DUBAI // Private schools in Dubai will be barred from increasing fees this year, the emirate's Knowledge and Human Development Authority has ordered. Parents have welcomed the freeze, but some schools say it could lower the quality of education in the emirate. In a letter to schools that focused on the economic downturn and the financial hardships faced by families, Mohammed Darwish, the chief of the regulations and compliance commission at the Knowledge and Human Development Authority (KHDA), the emirate's education regulator, said schools needed to "adapt to our changed circumstances".
"Like everywhere, people are experiencing financially difficult times," he said. "All of us must equally share the enormous responsibility to make sure that the children of Dubai do not have their education disrupted because of the economic downturn that has swept the world." The letter does not explicitly use the word "barred", but it makes it clear the powerful regulator would take a dim view of schools that push for fee increases.
"We would be concerned to have such requests resubmitted, as we feel that we have made the case very clear," Mr Darwish said. The letter said the one exemption would be for schools that had to make a large capital outlay, such as moving premises. Ralph Tabberer, spokesman for the Dubai Private Schools Group, which represents 32 institutions that educate roughly 40 per cent of the emirate's school-aged population, said it was "seeking an urgent meeting" with the KHDA to discuss the decision. Eight operators representing 12 schools out of the 140 private institutions in Dubai have applied for fee increases so far this year. Several school administrators said higher fees were necessary to compete for high-quality staff and to make school improvements.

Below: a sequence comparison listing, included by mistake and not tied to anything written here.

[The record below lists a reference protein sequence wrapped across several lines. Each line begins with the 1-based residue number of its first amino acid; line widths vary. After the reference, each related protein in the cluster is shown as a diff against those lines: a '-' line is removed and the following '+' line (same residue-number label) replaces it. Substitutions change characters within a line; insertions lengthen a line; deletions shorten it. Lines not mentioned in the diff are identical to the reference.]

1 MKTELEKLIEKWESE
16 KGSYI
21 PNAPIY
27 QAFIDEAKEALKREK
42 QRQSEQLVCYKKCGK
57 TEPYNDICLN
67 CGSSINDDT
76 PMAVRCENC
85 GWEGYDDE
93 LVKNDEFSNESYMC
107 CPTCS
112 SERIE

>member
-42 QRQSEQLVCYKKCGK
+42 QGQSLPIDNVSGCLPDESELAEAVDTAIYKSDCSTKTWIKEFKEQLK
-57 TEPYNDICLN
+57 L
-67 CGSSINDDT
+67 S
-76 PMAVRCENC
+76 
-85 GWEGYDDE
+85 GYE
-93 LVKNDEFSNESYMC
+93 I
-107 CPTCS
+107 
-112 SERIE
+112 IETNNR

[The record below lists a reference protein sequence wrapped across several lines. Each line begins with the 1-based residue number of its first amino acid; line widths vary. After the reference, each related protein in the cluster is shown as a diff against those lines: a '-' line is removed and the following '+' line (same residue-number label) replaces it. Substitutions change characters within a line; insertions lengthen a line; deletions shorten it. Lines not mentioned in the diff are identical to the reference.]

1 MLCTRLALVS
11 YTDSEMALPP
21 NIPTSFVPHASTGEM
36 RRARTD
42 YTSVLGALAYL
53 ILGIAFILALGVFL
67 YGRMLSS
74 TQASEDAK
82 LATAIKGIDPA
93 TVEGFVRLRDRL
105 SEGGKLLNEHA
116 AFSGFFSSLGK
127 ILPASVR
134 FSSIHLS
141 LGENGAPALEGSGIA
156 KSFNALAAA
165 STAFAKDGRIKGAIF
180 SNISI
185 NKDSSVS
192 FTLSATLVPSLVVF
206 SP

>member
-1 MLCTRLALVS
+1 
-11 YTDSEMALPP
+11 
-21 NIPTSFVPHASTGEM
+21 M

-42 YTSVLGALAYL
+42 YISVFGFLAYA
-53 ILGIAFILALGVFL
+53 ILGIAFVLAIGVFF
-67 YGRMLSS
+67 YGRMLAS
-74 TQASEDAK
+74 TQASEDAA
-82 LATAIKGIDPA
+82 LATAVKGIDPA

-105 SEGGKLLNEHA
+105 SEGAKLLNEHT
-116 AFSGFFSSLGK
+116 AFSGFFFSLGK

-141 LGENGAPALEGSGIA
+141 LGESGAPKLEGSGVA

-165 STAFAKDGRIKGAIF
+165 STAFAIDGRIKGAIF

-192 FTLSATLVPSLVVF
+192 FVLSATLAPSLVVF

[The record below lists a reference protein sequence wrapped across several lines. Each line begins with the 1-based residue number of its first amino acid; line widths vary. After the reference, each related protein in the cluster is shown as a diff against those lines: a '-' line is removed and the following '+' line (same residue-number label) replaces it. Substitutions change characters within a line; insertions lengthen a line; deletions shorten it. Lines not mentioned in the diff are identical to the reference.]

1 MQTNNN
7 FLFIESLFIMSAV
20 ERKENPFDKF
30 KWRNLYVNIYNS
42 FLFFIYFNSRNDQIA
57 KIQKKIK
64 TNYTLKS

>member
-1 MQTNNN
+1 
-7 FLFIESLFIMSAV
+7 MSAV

Bassam Abushakra, the regional director of Esol, which operates two schools in Dubai, said he would need to increase tuition at once despite the economic downturn. Esol has not put in a formal request to increase fees but will do so, he said. "We feel they should consider increases on a case-by-case basis. Some schools are in a situation where they have been operating in a deficit for a long time," Mr Abushakra said.
He said that one of the group's Dubai schools faced this problem because tuition fees were set too low when the school opened five years ago. Annual fee caps have prevented them from catching up with their competitors, he said. Mr Abushakra said rents had gone down in Dubai, but his group had not reduced teachers' housing allowances, which have remained at Dh61,000 a year. Othman Abdel Bari, the director of the American International School in Dubai, said that fee increases were sometimes needed simply to improve the quality of a school.
"Last year we did not increase our fees because of the economic situation," he said. "Every single school in Dubai needs to increase by at least seven per cent," he added, pointing to the decision last year that even allowed "unsatisfactory" schools such an increase. The KHDA has been imposing fee caps in Dubai for the past three years. In 2007 it allowed schools to increase fees by as much as 16 per cent. In 2008, schools that had not adopted that increase were allowed to raise fees to that level.
And last year, it tied increases to school performance, with top schools being granted a 15 per cent increase. Almost nine out of 10 parents with children enrolled in nurseries, schools or universities said fees were expensive, according to a recent survey by YouGov, an international research organisation. Only 12 per cent said schools were good value or very reasonable. Jerus Moss, a mother of three from the Bahamas living in Dubai, said she supported the freeze. "With the economic crisis, a lot of people have been laid off," she said. "Hopefully, by next school year the economy will pick up and everything will go back to normal."